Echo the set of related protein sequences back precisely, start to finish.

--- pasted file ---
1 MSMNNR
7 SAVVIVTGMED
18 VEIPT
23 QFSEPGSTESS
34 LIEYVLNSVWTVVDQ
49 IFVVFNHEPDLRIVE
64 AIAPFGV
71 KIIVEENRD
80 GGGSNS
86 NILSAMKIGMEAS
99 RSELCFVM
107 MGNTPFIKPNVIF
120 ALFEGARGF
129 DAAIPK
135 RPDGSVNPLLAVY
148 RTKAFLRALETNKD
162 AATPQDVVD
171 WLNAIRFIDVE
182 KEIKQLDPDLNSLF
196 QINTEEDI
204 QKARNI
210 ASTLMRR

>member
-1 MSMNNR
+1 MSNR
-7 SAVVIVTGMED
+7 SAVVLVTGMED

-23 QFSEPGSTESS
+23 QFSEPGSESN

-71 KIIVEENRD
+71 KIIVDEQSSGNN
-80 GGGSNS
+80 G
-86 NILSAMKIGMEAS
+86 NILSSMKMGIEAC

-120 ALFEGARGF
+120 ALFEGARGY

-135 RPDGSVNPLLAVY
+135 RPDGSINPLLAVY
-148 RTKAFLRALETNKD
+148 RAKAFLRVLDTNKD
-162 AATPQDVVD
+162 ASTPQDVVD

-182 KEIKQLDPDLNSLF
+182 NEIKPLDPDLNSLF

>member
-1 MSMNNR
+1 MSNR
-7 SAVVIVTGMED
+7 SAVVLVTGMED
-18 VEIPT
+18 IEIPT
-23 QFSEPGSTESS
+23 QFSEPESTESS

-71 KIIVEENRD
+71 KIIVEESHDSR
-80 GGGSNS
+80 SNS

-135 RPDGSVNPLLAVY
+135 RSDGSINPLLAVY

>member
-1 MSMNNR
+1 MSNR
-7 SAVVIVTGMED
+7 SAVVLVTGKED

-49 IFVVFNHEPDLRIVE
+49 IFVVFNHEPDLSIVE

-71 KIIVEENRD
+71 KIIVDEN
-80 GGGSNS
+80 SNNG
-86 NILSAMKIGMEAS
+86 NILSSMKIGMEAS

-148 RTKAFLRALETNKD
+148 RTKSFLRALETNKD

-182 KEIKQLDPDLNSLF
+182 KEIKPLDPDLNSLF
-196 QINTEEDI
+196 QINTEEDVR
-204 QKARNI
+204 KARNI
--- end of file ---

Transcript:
1 MSMNNR
7 SAVVIVTGMED
18 VEIPT
23 QFSEPGSTESS
34 LIEYVLNSVWTVVDQ
49 IFVVFNHEPDLRIVE
64 AIAPFGV
71 KIIVEENRD
80 GGGSNS
86 NILSAMKIGMEAS
99 RSELCFVM
107 MGNTPFIKPNVIF
120 ALFEGARGF
129 DAAIPK
135 RPDGSVNPLLAVY
148 RTKAFLRALETNKD
162 AATPQDVVD
171 WLNAIRFIDVE
182 KEIKQLDPDLNSLF
196 QINTEEDI
204 QKARNI
210 ASTLMRR

>member
-1 MSMNNR
+1 MSNR
-7 SAVVIVTGMED
+7 SAVVLVTGMED

-23 QFSEPGSTESS
+23 QFSEPGSESN

-71 KIIVEENRD
+71 KIIVDEQSSGNN
-80 GGGSNS
+80 G
-86 NILSAMKIGMEAS
+86 NILSSMKMGIEAC

-120 ALFEGARGF
+120 ALFEGARGY

-135 RPDGSVNPLLAVY
+135 RPDGSINPLLAVY
-148 RTKAFLRALETNKD
+148 RAKAFLRVLDTNKD
-162 AATPQDVVD
+162 ASTPQDVVD

-182 KEIKQLDPDLNSLF
+182 NEIKPLDPDLNSLF

>member
-1 MSMNNR
+1 MSNR
-7 SAVVIVTGMED
+7 SAVVLVTGMED
-18 VEIPT
+18 IEIPT
-23 QFSEPGSTESS
+23 QFSEPESTESS

-71 KIIVEENRD
+71 KIIVEESHDSR
-80 GGGSNS
+80 SNS

-135 RPDGSVNPLLAVY
+135 RSDGSINPLLAVY

>member
-1 MSMNNR
+1 MSNR
-7 SAVVIVTGMED
+7 SAVVLVTGKED

-49 IFVVFNHEPDLRIVE
+49 IFVVFNHEPDLSIVE

-71 KIIVEENRD
+71 KIIVDEN
-80 GGGSNS
+80 SNNG
-86 NILSAMKIGMEAS
+86 NILSSMKIGMEAS

-148 RTKAFLRALETNKD
+148 RTKSFLRALETNKD

-182 KEIKQLDPDLNSLF
+182 KEIKPLDPDLNSLF
-196 QINTEEDI
+196 QINTEEDVR
-204 QKARNI
+204 KARNI